Cultivate ownership, choice, and voice. Yes, they still have to wear clean underwear and write in complete sentences. But when we give our kids as many choices as possible and let them in on the learning plan, it makes a tremendous difference in their ability to see beyond the mundane daily to-do list. Check out this fantastic example of student agency by Charlotte Hills.
If we’re not careful, life can become like one long series of “gathering wood, dividing the work, and giving orders.” Elevate the vision. Seek the inspiration. And help all those around you to also “yearn for the vast and endless sea.”
I would love to hear more ideas for ways you help your students elevate their vision! Please share in the comments!
This is part of a series of inquiry-based provocations for essential elements of the PYP. For more, click here.
A while back, I shared a provocation to support one of the IB Primary Years Programme Units known as Who We Are. This week, I want to share one that can be used with How We Organize Ourselves. Take a look at this fascinating video to find out how the US went about the problem of an exponentially growing volume of mail.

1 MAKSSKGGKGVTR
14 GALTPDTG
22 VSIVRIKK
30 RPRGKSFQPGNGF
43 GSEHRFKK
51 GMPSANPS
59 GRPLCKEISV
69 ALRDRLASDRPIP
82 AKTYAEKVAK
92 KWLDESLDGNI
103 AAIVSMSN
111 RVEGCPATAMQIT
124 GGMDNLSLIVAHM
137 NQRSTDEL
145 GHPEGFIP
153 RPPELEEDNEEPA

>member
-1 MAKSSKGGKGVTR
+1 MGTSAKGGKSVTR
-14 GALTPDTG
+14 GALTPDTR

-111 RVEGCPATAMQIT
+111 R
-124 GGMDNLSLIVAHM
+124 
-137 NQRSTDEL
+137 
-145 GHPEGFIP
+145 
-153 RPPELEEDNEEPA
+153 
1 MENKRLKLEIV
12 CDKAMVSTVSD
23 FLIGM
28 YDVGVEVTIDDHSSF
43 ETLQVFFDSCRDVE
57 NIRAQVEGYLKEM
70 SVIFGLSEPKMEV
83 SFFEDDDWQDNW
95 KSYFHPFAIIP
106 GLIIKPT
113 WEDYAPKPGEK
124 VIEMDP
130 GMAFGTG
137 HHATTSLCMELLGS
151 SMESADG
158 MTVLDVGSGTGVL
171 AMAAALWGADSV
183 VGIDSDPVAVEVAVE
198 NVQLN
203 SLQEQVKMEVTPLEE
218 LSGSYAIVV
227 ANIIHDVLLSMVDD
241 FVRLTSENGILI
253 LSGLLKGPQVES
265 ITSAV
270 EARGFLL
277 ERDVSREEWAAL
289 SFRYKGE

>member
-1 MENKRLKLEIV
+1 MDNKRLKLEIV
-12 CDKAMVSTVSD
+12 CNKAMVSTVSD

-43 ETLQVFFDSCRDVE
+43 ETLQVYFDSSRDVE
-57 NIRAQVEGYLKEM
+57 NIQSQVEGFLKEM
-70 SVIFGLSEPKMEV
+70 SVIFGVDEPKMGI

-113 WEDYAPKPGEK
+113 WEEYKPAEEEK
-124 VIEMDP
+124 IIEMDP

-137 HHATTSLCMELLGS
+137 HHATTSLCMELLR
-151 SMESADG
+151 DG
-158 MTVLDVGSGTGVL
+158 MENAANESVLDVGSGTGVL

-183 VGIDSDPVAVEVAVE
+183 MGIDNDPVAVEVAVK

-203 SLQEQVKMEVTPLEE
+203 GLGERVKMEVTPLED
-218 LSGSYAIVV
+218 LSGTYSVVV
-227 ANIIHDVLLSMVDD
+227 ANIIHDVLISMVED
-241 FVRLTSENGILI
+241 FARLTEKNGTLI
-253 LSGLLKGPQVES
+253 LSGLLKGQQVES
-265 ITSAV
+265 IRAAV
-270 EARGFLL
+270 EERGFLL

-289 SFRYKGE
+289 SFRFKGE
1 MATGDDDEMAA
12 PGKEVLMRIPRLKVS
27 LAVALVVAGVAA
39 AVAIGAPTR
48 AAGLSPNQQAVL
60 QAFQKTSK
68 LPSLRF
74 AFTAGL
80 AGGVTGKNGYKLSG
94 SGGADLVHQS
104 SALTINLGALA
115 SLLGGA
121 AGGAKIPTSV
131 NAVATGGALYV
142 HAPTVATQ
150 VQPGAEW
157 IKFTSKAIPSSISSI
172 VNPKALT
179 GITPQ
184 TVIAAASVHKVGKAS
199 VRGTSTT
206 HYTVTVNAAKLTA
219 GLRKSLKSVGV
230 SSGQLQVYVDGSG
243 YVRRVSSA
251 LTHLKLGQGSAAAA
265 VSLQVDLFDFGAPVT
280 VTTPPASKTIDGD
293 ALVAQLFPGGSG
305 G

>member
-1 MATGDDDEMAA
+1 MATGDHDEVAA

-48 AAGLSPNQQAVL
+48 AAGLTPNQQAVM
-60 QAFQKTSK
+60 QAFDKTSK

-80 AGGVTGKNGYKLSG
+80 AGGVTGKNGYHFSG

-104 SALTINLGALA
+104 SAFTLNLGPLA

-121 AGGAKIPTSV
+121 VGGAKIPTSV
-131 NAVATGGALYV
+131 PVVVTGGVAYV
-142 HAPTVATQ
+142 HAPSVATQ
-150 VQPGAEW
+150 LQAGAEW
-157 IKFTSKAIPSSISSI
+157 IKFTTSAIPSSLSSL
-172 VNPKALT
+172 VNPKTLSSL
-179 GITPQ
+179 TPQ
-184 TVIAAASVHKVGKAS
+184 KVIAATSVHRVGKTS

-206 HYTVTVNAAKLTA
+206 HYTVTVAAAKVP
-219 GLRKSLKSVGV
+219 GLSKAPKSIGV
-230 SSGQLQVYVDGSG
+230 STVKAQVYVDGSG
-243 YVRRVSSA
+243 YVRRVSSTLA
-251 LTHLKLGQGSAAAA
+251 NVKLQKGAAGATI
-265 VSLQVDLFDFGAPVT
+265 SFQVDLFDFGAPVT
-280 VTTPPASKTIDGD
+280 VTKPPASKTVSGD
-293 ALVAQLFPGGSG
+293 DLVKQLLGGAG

How are problem-solving and organization connected?
How did the zip-code solution change over time?
How might future zip code solutions impact people?
Why do we keep changing the way we organize systems?
What is our responsibility to keep changing the way we organize systems?
So embedded are our own culture’s idiosyncrasies that we generally take them for granted. This is particularly true when it comes to our idioms. That’s why, when I came across this list of 40 idioms that don’t translate on TED-Ed, I just knew it would make an intriguing provocation.
Other resources for students inquiring into language might include this animated map of “how Indo-European languages may have evolved:”
Or this video, also from TED-Ed on how our languages evolve (might be a little complex for younger students, but you never know…):
Why do humans use figurative language?
How do you think idioms from certain countries are related to the way of life in that country?
How does language diversity affect our world?
How are human beings connected through language even when we speak different words?
How does becoming more fluent (readers and writers) in our own language help us? How does studying other languages help us?